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THE ART OF THE BRICK
THE ART OF THE BRICK
Rangos Giant Cinema
Rangos Giant Cinema
21+ Nights
21+ Nights

Recycle Robots

Objective

Students use common and recycled materials to create three-dimensional models of robots and then describe them to their classmates.

Materials

Construction materials such as newspaper, recycled boxes, paper towel tubes, modeling clay, etc.; art supplies such as paint brushes, scissors, glue, paints, markers, etc.

Background

Robots are important because they do jobs that are too dirty, dull, or dangerous for people. Typical jobs for robots include welding cars on an assembly line, inspecting sewers, and assembling tiny electronic circuits. While some robots like Asimo can perform many impressive feats, most robots are designed to do only one repetitive job. NASA is currently using robots to explore Mars, and future robotic missions are planned to explore other bodies in our solar system. This allows scientists to explore space without the danger of spaceflight.

Procedure

Inform your students that they will be making model robots to explore the moon. Encourage students to think about what parts a robot would need to do the job (consult the list below for ideas). Remind them that robots look the way they do so that they can complete their job; every part of a robot is important.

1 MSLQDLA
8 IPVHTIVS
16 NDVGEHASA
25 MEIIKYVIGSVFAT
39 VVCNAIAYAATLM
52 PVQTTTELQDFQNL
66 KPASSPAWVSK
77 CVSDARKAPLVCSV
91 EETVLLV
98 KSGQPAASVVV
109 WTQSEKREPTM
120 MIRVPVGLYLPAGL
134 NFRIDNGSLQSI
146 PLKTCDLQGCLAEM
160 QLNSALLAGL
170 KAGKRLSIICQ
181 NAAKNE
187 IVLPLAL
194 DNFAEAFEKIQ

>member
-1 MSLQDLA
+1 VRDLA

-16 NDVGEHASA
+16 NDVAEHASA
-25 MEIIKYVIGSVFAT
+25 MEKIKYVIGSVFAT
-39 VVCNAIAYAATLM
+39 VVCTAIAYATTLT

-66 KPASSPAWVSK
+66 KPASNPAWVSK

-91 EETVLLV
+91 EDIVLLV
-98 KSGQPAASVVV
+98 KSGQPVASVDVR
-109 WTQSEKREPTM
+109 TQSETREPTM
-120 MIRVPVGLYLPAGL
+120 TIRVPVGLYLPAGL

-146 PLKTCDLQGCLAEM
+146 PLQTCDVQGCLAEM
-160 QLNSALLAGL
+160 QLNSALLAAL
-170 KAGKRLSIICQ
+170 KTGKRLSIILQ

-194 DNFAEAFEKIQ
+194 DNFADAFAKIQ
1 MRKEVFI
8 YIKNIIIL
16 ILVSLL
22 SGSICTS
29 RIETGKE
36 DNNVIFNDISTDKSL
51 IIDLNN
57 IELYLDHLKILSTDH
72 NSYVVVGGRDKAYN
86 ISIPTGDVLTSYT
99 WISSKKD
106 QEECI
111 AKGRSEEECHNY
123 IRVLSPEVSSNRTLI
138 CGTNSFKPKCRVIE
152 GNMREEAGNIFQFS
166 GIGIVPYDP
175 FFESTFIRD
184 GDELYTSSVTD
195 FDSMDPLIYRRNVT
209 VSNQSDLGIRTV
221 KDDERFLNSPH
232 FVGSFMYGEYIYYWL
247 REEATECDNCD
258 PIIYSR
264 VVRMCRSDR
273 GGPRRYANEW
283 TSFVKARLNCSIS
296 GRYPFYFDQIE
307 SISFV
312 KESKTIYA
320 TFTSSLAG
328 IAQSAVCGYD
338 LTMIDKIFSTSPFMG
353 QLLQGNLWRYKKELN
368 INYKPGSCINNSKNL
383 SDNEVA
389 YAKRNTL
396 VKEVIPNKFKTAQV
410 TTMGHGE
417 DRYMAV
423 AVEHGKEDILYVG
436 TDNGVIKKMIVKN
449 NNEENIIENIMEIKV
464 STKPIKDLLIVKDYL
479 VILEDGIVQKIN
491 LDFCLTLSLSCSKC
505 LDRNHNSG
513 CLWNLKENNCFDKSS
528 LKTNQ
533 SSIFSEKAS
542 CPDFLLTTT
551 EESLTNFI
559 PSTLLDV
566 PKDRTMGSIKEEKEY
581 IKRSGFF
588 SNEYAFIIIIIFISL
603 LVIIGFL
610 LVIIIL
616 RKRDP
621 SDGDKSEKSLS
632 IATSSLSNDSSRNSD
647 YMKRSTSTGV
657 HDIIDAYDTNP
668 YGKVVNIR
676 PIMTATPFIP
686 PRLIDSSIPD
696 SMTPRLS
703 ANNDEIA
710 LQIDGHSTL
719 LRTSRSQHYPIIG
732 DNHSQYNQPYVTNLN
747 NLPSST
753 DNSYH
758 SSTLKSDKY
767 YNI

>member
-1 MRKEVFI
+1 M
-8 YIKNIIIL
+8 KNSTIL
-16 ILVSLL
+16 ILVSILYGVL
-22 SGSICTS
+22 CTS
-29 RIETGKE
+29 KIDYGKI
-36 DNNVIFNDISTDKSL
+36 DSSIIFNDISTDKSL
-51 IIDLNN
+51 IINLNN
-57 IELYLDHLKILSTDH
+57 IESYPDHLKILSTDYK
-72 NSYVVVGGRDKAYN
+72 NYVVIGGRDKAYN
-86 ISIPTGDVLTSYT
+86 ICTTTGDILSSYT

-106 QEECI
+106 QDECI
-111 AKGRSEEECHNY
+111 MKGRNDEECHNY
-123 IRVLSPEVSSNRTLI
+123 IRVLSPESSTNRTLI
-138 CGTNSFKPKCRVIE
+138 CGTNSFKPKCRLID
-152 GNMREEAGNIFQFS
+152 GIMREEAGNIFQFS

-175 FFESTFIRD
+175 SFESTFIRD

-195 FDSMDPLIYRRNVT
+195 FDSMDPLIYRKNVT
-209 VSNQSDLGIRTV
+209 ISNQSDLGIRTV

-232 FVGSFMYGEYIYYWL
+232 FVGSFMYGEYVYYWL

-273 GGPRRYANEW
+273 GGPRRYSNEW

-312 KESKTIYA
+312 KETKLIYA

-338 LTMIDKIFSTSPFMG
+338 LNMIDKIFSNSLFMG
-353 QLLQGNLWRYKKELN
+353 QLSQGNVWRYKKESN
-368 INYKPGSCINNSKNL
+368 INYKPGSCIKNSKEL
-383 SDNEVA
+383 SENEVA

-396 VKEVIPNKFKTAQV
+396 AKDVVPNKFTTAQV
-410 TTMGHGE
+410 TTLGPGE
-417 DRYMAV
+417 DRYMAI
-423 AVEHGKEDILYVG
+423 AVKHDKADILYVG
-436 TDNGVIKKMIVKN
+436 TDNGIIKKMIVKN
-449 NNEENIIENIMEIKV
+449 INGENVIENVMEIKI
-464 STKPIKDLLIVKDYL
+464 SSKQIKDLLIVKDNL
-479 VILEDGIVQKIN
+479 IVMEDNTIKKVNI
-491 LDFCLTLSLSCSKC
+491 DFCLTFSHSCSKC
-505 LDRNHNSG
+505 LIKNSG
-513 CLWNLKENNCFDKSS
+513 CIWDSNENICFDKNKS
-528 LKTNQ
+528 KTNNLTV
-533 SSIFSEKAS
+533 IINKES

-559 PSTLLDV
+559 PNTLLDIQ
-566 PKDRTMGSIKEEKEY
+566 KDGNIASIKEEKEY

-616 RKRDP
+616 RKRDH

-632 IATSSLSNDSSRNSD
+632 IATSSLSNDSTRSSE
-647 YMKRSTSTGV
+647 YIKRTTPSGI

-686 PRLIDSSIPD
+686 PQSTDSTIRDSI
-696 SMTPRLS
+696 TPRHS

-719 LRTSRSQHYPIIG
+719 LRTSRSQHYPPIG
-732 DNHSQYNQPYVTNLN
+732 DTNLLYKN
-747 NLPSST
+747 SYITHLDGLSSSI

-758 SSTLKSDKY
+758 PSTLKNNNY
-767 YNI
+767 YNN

Provide the students with various construction materials and craft supplies. You may choose to let the students work in groups or on their own. When students are done, give them an opportunity to browse the other robots that were created.

  • Sensing: Robots can use sensors like cameras, microphones, distance sensors, and chemical detectors to find out what is around them.
  • Thinking: Will the robots designed today be driven by scientists on Earth, or will they find their own way? Robots that are designed to explore need computers to make decisions on how to get from one place to another.
  • Acting: Robots that move around might use wheels, legs, tank treads, or fly. Some robots may not need to move at all.
  • Discussion/Extensions

    What parts do the students’ robots have in common with people? How are the robots different from people? Would the robots look different if they were designed to build cars? Show images of the Mars rovers. Discuss the kinds of jobs done by the rovers and the data that is sent back to Earth.



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